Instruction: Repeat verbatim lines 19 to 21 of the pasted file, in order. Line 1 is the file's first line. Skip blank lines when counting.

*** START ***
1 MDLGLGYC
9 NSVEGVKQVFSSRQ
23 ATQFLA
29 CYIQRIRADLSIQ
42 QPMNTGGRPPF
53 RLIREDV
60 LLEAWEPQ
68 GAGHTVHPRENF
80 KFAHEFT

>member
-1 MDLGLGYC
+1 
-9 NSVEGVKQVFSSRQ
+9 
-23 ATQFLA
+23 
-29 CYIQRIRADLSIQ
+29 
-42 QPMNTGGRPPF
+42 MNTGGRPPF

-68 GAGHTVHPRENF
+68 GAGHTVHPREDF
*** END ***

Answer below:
-42 QPMNTGGRPPF
+42 MNTGGRPPF

-68 GAGHTVHPRENF